Featured Post

Jewelry and Inspiration

What is the most fun about designing jewelry?  Playing!! I get the most from spending time playing, not producing, filling orders, or even...

What's New?

What's New?
A little press...

Tuesday, January 5, 2016

Silversmithing, What do you do?

People always ask me, how did you get started?  That is a good question.  I started a long time ago with an interest in jewelry, all beading and loved it.  I had friends who liked my pieces and because it was a hobby I liked doing craft shows and selling my pieces. 

After beading for a while, I was interested in doing more and so I found a local bead shop where I learned some more difficult ways to bead and then also started taking courses in several different mediums, including learning how to create pendants out of dominos.  Not everything was for me, but everything definitely taught me a new perspective, and added to my tool box of things that could be  done.

Then I decided to take a metalsmith course at a local school (I was lucky there was one).  I found them through our Learning Exchange in Sacramento, and paid $150 for a full day of learning about silversmithing.  That price is almost unheard of now, but back then it was expensive, especially for a hobby.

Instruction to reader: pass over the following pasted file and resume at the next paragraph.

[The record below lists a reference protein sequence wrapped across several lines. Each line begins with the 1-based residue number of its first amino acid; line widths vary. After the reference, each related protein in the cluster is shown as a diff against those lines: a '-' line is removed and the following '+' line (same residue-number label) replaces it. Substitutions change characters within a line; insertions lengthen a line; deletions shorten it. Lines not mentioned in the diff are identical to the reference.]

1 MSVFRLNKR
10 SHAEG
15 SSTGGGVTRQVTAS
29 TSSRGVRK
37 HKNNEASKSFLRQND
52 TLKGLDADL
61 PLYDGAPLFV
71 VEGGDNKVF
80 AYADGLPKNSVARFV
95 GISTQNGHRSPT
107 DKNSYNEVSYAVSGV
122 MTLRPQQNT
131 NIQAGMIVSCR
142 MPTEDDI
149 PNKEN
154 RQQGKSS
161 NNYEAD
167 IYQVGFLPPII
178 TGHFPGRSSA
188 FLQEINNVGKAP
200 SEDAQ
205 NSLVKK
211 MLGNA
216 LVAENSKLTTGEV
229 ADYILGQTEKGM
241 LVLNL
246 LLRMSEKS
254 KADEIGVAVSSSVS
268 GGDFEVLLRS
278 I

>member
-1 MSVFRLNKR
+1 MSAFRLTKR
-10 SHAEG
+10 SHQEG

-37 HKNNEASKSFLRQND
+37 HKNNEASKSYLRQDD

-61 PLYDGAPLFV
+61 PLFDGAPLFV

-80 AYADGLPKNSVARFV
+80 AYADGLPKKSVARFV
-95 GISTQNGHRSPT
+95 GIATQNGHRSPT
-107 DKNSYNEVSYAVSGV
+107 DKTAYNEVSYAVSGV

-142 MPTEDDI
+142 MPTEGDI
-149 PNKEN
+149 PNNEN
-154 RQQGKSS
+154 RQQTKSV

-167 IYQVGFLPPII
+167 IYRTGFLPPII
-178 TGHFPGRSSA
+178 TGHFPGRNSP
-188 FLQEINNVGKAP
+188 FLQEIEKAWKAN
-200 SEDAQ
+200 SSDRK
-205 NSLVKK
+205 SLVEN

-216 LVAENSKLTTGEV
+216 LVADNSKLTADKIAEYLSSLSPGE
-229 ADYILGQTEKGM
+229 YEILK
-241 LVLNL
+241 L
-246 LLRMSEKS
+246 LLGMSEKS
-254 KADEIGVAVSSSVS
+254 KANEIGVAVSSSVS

I then met someone who had some experience, and she helped me tremendously, answering my questions and showing me a variety of techniques and the "right" way to do things. 

I then found Iris Sandkuhler, who happened to live about 2 hours from me, but offered courses online, http://www.sandkuhler.com/ but instead of taking a class online I went to her studio and spent a wonderful day with her.  She opened my eyes up to the primary medium I use now, fine silver, but she showed me riveting, and some other techniques, that aren't difficult, but that I didn't feel comfortable taking on.

And last, while I was pregnant, knowing it would be a long time before I got to take another course, I went to the Alan Revere Academy in San Francisco and took Metalsmithing. 

I am happy to say that now there are some good places online that you can learn the simple techniques for cheap:  www.jewelrylessons.com, www.beaducation.com are two good ones that I am familiar with.  Not to mention you can watch www.youtube.com and see just about anything on designing/creating jewelry. 

But there is nothing like being in the studio with someone getting that direct attention.  Check out your local shops, schools, programs and see what you find.  Just google it!

#jewelry #irissandkuhler #beaducation #jewelrylessons #alanrevereacademy #metalsmithing

No comments: